My position on the King James Version is the same as that of Colin Maxwell from the Free Presbyterian Church. His position is as follows:
MY POSITION ON THE AUTHORISED VERSION: I am an AV man. I believe it to be the most faithful English translation of the Bible available. As a translation, I do not believe it is perfect. There are places where it could be better translated and I feel free to go to the original languages if the need arises to do so. Some of its langauge has become archaic. While I do not think that the AV will ever be surpassed, I am not opposed (at least in theory) to the idea of a fresh translation or revision. Whether this is the time for such remains to be seen. I think keeping any revision to the marginal notes would best serve the purpose. Due mainly to my access to the Online Bible, I occasionally check out some other translations, but never with the same confidence which I have in the AV. I disagree most strongly with the Westcot and Hort texts which underlie most of the modern versions and the translating methods which many modern translations employ. I do not want to know what some translation committee thinks God said (dynamic equivalence) but what God actually said (formal equivalence) Thus far, my stand on the AV.
The second to last sentence has special significance to me. I began my Christian walk using the NIV. However, the more I dug into the scriptures and searched out their meaning, the more confused I became. For starters, the other modern versions I consulted often said entirely different things for the same verse. This put me in a situation where I had to decide for myself which translation was the most accurate, without being fluent in the original languages. How could I determine who was best representing what God really meant if I didn’t know what God had actually said in the first place?
I believe this is a dangerous position to be put in because it’s easy for a sinful human being like myself to be drawn to the translation that requires the least amount of change in my life vis-a-vis any given verse. For instance, was the headcovering in 1 Corinthians 11 a piece of cloth, as the Amplified Bible seemed to imply, or long hair as the NIV seemed to state in its footnotes? Given that I already had long hair and no one really talked about headcoverings at any church I attended, I was content to stick with the NIV’s footnotes. But now using the KJV and looking into the issue deeper, I am convinced that headcoverings are required for women in public worship. Before one can even properly look into the meaning of a passage, it’s imperative to first know what God actually said. Of the most-used present versions, only the KJV uses a translation method (formal equivalence) aimed at giving the reader that information.
Second, I have already mentioned how my position on headcoverings changed after changing Bible translations. This is very serious because it shows how easily one can be led astray by following a bad or inaccurate translation. The problem is, as I have already stated, how is a person to know if their translation is accurate or not unless they first find out for themselves what God actually said? (and how many sermons have you heard where the preacher says, “the original Greek actually says…” as he corrects or changes the wording of the text he is discussing?) As I see it, a person then has two options: First, he can do hours of research of his own into the original languages, commentaries, etc. and form his own opinion on the best rendering of any particular passage, or Second, he can put his trust in one or more of the translation committees and assume they have given him the proper meaning of the text (assuming he can settle on a meaning for a particular text in the first place).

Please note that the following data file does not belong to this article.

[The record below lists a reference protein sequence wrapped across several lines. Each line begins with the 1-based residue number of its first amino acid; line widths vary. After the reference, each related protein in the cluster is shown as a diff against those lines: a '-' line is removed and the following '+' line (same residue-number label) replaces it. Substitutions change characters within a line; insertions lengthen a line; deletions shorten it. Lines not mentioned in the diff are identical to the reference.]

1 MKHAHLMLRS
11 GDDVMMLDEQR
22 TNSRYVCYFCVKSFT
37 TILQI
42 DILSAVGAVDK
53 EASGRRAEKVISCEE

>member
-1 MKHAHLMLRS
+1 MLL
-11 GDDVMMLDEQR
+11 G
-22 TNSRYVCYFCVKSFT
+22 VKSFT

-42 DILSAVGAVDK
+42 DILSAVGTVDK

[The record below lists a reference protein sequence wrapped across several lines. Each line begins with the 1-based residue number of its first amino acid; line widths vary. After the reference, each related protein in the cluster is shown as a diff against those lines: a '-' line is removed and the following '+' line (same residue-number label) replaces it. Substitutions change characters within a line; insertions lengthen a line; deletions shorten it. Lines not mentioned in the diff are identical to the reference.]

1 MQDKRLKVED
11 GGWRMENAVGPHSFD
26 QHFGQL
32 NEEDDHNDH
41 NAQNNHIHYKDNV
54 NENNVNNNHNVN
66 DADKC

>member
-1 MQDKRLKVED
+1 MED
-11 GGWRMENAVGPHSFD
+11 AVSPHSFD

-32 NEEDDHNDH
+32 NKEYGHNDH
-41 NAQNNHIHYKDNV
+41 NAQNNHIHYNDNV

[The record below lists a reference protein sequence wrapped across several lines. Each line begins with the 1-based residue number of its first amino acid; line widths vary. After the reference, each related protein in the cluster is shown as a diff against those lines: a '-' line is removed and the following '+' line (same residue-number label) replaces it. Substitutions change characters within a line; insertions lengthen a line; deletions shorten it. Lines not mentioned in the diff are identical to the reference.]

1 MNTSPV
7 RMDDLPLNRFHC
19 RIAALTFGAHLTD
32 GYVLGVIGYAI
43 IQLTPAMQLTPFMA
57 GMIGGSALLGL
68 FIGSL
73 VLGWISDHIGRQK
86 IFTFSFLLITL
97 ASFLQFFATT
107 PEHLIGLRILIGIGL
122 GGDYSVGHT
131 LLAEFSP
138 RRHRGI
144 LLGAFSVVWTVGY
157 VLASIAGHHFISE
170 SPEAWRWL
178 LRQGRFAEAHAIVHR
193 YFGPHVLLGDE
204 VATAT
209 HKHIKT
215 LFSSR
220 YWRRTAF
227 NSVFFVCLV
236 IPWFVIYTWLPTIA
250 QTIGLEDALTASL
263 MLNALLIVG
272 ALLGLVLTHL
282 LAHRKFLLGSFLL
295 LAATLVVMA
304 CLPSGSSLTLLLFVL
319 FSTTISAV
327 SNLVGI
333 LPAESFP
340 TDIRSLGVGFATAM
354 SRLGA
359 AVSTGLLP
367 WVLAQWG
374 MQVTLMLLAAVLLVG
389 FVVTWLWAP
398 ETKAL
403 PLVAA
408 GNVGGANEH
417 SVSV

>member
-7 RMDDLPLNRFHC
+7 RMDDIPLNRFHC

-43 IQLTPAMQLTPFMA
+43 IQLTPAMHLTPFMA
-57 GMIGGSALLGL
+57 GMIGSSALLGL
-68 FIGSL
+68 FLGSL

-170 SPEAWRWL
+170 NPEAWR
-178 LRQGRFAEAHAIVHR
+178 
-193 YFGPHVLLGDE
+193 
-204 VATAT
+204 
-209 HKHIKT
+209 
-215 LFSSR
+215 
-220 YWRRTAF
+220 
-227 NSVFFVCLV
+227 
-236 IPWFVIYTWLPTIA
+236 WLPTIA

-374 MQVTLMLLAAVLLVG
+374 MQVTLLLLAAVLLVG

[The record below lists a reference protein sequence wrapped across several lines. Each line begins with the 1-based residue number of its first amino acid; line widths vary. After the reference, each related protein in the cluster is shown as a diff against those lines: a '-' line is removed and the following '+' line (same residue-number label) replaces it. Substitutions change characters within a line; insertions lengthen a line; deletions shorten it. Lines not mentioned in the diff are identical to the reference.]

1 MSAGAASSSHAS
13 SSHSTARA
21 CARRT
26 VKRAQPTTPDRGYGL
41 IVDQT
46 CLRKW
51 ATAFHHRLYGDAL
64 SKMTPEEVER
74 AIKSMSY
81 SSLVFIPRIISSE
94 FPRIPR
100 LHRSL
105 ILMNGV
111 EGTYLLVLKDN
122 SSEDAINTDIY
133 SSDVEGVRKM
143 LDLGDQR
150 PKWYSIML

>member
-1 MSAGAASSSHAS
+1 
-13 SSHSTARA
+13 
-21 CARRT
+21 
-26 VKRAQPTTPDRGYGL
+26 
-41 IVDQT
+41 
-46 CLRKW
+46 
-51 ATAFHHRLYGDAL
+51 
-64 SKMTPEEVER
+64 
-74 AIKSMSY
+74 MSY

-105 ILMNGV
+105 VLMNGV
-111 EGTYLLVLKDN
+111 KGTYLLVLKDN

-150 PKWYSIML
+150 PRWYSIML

The first option, as I alluded to above, is time-consuming and can lead to much confusion and uncertainty as a person is pulled amongst the different translations when all he is trying to do is understand what God actually said so he can obey it. The second option requires putting faith in an “expert” class to guide the laity. But why should anyone do so when he doesn’t even necessarily hold to the same beliefs or theology as many of these experts? And consider this: Protestants reject the idea of having a priest class tell people what the Bible says while withholding the actual Bible from the people, so why should we accept an “expert” class to tell us what God means, while withholding the actual words God used, in terms of the biblical text we use? I’d rather just know what God really said, thank you, and to that end I’ll stick with the KJV.
Finally, I am interested in historical theology and historical commentaries, etc. quote from the KJV and similar translations (Geneva Bible, etc.). Using the KJV creates a lot less headaches for me. There’s nothing worse than reading a commentary on a Bible passage and then opening up a translation like the NIV only to discover that the modern version’s translators have either excised the passage from the actual biblical text or placed it under serious doubt in their footnotes. It’s pretty scary to think that for hundreds of years great scholars and theologians expounded what they thought was the word of God only for modern people to later discover that it wasn’t God’s word after all. At least, that’s what I would have to conclude if the modern versions with their underlying critical texts are giving me the accurate word of God. And in that case, a lot of people spend a lot of unnecessary time parsing unnecessary words in an unnecessary search for meaning and truth. That said, given the state of apostasy in the church today, I’ll stick with the KJV — a translation completed during a spiritual peak by people who were willing to suffer persecution and death for their work. In doing so, I stand on the shoulders of giants in the faith, and I am not ashamed of so doing.